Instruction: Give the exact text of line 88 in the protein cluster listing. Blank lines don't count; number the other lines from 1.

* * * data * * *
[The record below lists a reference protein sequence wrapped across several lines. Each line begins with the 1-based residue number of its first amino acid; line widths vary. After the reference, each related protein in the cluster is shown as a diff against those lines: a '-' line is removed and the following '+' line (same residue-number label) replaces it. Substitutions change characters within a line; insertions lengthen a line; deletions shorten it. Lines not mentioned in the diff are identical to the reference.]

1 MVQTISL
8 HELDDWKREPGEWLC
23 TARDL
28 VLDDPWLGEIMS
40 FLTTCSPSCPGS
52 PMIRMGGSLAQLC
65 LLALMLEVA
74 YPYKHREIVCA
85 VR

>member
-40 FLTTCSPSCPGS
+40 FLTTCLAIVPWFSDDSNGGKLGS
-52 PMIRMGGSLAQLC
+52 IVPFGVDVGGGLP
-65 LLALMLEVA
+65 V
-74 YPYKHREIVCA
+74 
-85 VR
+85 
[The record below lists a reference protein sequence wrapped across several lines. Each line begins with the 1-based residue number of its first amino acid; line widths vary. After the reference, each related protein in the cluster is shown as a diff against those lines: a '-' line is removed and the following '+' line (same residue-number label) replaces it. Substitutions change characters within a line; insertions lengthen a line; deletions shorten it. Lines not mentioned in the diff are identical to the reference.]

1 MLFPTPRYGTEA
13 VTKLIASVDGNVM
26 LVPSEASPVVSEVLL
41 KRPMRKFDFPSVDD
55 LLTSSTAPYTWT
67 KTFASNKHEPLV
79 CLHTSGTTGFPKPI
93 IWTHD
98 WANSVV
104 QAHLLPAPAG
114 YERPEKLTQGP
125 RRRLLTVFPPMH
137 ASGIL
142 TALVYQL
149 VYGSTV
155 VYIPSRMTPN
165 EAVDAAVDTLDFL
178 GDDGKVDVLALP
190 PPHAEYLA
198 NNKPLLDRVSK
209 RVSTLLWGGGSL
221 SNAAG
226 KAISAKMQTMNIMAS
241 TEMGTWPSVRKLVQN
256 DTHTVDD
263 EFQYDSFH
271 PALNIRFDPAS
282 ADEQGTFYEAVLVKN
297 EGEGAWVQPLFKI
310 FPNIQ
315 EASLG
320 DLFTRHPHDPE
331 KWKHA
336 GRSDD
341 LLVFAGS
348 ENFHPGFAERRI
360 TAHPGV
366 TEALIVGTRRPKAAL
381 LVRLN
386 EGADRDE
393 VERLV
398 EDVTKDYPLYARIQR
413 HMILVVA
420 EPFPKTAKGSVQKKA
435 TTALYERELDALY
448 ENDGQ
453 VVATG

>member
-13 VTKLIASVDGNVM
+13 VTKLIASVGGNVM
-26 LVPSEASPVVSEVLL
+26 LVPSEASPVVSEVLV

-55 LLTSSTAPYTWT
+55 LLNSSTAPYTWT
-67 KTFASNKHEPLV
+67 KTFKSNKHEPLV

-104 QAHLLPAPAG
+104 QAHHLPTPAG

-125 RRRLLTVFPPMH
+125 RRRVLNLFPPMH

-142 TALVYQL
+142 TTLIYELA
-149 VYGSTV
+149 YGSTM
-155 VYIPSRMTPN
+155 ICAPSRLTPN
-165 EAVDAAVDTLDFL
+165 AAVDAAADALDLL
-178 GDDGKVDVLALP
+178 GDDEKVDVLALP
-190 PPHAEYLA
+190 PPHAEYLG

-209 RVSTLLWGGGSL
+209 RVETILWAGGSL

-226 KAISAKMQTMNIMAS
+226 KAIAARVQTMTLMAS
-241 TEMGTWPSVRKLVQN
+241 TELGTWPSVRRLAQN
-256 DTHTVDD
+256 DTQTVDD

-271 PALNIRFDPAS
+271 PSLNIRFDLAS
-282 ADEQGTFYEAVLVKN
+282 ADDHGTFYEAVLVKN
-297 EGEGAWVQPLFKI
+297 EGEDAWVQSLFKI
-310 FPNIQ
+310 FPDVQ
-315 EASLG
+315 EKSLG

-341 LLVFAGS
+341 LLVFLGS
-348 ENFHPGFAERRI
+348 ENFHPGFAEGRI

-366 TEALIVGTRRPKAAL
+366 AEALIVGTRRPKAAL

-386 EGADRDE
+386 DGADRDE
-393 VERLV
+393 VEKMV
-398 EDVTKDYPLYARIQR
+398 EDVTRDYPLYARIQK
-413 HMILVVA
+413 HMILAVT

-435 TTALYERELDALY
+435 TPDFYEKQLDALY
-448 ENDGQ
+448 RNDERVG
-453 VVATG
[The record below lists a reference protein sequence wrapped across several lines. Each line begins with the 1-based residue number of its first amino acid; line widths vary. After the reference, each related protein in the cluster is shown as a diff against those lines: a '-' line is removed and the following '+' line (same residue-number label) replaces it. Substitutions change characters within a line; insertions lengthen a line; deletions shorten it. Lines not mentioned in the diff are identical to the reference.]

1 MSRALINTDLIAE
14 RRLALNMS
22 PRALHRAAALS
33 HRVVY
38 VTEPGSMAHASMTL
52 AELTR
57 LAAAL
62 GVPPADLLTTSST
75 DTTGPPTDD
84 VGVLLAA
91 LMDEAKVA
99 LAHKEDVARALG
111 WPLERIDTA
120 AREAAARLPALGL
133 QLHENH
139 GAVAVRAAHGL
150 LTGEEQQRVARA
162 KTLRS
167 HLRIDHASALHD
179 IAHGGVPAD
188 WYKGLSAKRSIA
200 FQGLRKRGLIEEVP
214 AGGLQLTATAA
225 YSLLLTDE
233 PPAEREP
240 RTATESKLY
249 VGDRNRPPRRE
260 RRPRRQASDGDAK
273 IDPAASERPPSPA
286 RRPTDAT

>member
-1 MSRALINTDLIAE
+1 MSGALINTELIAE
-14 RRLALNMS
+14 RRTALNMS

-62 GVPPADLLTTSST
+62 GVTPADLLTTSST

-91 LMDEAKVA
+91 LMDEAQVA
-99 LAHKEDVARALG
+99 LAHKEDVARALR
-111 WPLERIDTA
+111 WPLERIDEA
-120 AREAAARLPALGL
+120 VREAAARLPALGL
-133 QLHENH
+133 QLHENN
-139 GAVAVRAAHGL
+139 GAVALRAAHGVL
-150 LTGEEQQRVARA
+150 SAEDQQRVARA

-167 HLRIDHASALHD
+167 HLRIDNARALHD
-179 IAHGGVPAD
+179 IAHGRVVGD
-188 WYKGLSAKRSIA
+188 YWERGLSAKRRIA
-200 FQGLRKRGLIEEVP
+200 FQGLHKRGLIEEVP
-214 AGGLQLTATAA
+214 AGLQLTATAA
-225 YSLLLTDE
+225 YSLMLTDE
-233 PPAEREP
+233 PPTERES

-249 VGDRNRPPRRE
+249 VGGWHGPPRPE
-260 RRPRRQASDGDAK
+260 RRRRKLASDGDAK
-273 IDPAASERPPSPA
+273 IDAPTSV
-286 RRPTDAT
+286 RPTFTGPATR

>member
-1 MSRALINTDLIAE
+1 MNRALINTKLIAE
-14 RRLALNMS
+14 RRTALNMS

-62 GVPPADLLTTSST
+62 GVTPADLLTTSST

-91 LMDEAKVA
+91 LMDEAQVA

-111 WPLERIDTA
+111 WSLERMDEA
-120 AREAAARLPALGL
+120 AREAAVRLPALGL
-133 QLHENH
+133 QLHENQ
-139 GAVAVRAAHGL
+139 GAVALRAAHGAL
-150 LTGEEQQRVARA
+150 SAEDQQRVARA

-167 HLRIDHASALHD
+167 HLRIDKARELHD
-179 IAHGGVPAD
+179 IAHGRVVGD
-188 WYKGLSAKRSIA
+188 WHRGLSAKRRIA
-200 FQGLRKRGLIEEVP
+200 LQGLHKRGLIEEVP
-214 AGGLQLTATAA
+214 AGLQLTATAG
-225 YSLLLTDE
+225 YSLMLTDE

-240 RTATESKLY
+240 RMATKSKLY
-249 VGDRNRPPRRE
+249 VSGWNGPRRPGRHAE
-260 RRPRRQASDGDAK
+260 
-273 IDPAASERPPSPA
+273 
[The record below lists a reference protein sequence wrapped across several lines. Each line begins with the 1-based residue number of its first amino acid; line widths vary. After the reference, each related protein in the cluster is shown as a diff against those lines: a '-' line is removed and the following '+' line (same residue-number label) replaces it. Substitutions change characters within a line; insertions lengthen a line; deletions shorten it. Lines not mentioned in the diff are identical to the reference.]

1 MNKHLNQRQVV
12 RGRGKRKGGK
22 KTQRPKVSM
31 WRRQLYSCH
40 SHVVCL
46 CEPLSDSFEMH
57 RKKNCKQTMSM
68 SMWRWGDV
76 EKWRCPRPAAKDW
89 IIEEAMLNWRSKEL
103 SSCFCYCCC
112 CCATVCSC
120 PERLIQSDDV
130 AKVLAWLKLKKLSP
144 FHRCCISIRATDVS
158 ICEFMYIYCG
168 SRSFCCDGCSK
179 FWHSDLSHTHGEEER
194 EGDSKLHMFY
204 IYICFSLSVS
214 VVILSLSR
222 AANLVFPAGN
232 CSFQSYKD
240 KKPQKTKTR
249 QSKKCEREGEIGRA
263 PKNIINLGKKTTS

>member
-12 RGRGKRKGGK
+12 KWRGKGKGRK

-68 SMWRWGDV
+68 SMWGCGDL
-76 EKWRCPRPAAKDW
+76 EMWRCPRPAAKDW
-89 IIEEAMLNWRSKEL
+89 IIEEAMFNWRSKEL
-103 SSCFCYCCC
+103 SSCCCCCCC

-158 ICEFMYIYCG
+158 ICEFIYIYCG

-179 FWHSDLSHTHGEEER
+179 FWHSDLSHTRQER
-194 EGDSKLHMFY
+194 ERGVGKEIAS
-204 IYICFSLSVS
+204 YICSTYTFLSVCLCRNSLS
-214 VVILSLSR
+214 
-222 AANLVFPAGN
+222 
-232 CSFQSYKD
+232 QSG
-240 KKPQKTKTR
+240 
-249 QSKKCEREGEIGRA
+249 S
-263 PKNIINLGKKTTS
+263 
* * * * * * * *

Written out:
+155 ICAPSRLTPN